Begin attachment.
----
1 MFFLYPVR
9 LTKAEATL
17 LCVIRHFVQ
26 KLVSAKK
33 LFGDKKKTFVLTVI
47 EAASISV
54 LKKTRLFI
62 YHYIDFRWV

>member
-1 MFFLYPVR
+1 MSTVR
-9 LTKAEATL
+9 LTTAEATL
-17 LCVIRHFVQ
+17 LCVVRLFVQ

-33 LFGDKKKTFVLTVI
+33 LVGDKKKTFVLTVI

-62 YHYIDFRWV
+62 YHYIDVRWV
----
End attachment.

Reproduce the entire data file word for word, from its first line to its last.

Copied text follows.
1 MFFLYPVR
9 LTKAEATL
17 LCVIRHFVQ
26 KLVSAKK
33 LFGDKKKTFVLTVI
47 EAASISV
54 LKKTRLFI
62 YHYIDFRWV

>member
-1 MFFLYPVR
+1 MSTVR
-9 LTKAEATL
+9 LTTAEATL
-17 LCVIRHFVQ
+17 LCVVRLFVQ

-33 LFGDKKKTFVLTVI
+33 LVGDKKKTFVLTVI

-62 YHYIDFRWV
+62 YHYIDVRWV